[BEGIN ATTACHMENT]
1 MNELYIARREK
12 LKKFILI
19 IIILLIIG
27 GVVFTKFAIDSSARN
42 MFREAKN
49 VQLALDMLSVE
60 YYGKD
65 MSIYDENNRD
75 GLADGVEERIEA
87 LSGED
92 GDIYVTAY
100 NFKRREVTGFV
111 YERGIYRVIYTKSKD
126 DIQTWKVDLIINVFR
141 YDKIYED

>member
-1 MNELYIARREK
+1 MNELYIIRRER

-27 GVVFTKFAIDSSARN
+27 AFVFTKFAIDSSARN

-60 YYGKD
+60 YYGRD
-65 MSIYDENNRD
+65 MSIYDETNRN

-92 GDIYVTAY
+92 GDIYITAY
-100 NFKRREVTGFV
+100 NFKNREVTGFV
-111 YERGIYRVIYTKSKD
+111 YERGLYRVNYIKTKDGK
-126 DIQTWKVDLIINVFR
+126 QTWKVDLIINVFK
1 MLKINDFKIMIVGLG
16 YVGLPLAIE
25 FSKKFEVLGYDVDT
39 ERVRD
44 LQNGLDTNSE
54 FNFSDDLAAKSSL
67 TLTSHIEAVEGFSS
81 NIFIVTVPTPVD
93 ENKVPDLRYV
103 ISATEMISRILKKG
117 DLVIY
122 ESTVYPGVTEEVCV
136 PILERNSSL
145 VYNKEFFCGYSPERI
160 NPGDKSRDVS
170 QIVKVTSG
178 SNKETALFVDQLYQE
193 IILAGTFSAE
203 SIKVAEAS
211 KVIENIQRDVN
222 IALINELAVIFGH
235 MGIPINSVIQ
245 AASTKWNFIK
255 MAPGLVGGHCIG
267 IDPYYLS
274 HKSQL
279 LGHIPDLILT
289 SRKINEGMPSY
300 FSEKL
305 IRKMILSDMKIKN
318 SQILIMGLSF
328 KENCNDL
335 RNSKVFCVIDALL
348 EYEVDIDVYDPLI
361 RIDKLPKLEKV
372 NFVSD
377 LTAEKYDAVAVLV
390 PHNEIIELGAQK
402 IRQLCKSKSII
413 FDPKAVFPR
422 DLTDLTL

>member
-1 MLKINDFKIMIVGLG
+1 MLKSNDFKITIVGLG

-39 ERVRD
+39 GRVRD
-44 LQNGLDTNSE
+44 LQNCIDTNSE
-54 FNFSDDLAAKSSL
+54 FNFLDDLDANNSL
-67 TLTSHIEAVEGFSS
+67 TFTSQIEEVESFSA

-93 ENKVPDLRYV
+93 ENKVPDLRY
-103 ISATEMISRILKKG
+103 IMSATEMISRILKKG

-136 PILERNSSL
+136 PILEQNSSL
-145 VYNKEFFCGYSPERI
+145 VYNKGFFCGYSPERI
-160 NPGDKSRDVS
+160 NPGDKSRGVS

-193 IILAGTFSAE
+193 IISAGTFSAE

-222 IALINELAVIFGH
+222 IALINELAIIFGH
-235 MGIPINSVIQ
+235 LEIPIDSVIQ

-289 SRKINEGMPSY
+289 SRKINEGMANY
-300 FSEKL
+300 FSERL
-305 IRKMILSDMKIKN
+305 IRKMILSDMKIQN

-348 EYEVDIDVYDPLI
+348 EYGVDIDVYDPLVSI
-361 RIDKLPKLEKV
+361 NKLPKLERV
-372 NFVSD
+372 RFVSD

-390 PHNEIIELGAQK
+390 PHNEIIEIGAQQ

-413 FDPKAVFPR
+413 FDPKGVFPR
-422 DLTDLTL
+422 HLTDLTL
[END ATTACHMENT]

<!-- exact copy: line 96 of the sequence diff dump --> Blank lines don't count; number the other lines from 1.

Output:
+193 IISAGTFSAE